NOTES ON INSECT IDENTIFICATION,
BIOMONITORING AND MY IDENTIFICATION MANUALS
(last update 16 December 2002)
Biomonitoring of aquatic ecosystems involves the study of the diversity of the organisms that inhabit those systems. The most abundant aquatic organisms found in most freshwater systems are usually insects. Some insects are indicative of certain environmental conditions, and can be considered similar to canaries in mine shafts, in that if the canary no longer functions, something must be wrong! Thus, a study of the insect fauna of streams, lakes and other aquatic systems may inform us of the condition of that water body. However, although they are easily found and collected, aquatic insects are not as easily identified at the species level. Because some species in the same genus may have different tolerances or environmental requirements, identification should be made to the species level. Measures of the biodiversity of a system are only meaningful when done at the species level.
There are several reasons why insect identification is difficult:
1 - There are so many of them!! There are millions of insect species, many of which are still new to science and have not been named.
2 - Many biologists have inadequate training in entomology (the study of insects).
3 - Much of the literature on insects is out-of-date, incorrect, hard to access or so technically complicated that only a specialist can understand it.
Why is correct identification of specimens important?
1 - Many species are restricted to certain habitats or environmental conditions; these species can be excellent indicators of various kinds of pollution, or the absence of pollution. Incorrect identification may lead to a misunderstanding of environmental conditions.
2 - Long-term studies must have a reliable base from which to work. If a species is identified incorrectly during a study, and is later identified as a "different" species, comparisons of past, present and future populations at the same site and between sites would be impaired.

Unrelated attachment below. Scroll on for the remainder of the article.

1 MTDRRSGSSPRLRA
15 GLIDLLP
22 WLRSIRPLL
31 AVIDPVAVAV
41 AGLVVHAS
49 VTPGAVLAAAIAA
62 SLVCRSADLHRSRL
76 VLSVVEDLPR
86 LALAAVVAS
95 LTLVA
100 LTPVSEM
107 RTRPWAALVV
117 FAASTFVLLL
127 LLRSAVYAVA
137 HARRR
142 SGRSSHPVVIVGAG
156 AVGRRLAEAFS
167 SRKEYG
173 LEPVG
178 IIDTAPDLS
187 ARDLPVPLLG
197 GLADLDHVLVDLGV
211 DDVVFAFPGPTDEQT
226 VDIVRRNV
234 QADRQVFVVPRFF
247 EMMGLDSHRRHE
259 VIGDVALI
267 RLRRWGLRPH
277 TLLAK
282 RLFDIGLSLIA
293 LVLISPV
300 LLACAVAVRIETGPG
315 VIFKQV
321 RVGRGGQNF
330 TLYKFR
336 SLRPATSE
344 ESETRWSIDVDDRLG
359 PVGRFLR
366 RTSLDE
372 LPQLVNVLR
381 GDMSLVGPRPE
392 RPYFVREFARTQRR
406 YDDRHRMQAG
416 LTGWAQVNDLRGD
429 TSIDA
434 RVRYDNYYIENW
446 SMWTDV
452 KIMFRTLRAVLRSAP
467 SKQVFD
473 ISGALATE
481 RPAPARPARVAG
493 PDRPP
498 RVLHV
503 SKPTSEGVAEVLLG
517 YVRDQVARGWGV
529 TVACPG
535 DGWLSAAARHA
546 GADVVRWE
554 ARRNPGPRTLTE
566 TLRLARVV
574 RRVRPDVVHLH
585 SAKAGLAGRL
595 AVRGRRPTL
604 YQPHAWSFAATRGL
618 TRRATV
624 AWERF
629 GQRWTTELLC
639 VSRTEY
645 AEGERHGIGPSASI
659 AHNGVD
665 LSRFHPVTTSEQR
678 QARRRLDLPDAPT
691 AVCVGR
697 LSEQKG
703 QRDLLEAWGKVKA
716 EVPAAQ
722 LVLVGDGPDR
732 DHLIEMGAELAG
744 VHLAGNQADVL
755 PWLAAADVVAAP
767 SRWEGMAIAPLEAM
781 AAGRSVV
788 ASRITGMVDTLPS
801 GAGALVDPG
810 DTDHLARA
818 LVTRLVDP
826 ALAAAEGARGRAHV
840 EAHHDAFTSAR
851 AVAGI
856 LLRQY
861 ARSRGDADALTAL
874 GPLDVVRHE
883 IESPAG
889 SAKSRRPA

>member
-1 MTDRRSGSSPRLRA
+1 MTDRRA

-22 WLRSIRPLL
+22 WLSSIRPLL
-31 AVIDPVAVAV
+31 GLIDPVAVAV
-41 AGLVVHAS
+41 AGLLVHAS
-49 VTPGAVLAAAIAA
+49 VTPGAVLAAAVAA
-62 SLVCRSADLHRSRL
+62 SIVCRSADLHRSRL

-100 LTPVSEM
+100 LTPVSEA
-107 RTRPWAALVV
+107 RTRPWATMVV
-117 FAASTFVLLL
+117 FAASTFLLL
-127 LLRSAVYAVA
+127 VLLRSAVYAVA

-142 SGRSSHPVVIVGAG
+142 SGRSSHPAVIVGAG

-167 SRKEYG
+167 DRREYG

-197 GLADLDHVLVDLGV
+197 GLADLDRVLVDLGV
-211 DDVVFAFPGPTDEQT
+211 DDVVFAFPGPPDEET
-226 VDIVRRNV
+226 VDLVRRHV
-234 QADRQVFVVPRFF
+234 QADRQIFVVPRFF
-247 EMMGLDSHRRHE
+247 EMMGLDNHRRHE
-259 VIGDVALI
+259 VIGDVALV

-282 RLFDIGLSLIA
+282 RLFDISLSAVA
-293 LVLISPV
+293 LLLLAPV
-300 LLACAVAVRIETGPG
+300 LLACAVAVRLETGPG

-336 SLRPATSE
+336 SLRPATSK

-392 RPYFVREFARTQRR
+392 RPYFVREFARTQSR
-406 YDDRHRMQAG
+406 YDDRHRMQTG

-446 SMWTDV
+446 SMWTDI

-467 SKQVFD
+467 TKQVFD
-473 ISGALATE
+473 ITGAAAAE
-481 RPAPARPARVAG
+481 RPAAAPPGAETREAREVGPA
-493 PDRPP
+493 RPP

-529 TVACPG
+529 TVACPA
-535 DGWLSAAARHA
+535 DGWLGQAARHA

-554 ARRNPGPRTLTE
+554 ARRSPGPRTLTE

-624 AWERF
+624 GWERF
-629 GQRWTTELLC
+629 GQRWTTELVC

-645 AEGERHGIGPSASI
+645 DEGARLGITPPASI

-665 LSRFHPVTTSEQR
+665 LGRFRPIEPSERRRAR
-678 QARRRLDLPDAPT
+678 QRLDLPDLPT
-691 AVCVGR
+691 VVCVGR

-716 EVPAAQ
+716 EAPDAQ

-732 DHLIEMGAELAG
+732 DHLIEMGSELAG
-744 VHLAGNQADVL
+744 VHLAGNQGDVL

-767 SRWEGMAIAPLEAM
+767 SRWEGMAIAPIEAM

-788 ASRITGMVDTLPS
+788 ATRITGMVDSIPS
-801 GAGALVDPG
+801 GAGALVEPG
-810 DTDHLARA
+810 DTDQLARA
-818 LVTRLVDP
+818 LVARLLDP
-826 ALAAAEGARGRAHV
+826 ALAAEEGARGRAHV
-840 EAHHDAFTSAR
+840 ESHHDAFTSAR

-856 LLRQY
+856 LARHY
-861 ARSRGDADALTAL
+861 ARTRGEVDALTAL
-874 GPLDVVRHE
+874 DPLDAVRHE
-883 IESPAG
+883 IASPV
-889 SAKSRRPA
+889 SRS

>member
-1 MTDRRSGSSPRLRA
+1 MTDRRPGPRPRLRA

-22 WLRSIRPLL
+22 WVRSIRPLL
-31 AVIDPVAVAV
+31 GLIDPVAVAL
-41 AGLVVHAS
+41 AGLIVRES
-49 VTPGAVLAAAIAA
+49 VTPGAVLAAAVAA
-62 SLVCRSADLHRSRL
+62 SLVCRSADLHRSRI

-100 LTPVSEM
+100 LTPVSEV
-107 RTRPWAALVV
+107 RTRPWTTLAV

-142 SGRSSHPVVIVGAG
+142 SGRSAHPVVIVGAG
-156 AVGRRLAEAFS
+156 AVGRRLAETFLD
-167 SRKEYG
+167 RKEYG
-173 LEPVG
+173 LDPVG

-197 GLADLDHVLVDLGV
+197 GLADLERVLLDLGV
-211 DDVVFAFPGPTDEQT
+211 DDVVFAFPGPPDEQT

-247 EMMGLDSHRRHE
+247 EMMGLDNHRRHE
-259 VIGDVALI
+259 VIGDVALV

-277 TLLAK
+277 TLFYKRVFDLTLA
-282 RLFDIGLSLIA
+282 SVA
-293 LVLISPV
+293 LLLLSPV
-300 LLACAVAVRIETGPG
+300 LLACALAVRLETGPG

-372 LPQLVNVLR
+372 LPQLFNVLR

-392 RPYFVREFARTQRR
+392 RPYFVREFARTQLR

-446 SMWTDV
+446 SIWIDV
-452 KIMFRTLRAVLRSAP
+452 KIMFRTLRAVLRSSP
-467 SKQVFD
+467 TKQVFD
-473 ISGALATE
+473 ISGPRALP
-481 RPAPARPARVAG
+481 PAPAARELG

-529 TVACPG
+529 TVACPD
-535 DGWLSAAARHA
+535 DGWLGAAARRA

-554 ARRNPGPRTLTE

With the exception of the water beetles (Coleoptera) and the aquatic bugs (Hemiptera), in which both larvae and adults live in the water, the majority of insects found in freshwater are the immature stages of winged adults. Most insect species are based on characters found in the adult stage. Many immature insects are not yet associated with their adult stage, and many undescribed species occur. Thus, identification of many of the immature forms found in freshwater is difficult, if not impossible. However, many advances have been made, and accurate identifications are feasible if biologists are properly trained, have access to up-to-date literature and a reference collection, and have their identifications verified by an expert.
In terms of numbers of species, the two largest groups of freshwater insects are the chironomid midges and the water beetles, each with over 300 species occurring in Florida. Chironomid midges are often the most abundant organisms, in terms of number of species and numbers of individuals, in many freshwater habitats. Dr. John H. Epler has produced identification manuals for both of these very difficult groups that should make their identification much easier. Utilizing a format developed by Dr. Epler, these manuals are the most up-to-date tools available for the identification of these two groups in the Southeast US. Both feature concisely written, unambiguous dichotomous keys that are accompanied by numerous illustrations next to the key couplets, and contain diagnoses (short, concise summaries of the characters that distinguish the organism from its closest relatives), references to pertinent literature, notes on distribution and additional information to aid in identification. Much of the technical jargon associated with insect taxonomy has been translated into terms more readily understood by most biologists with minimal entomological training. See my home page for information on now to obtain my manuals - all of which are FREE!
IN ORDER FOR A BIOMONITORING PROGRAM TO WORK: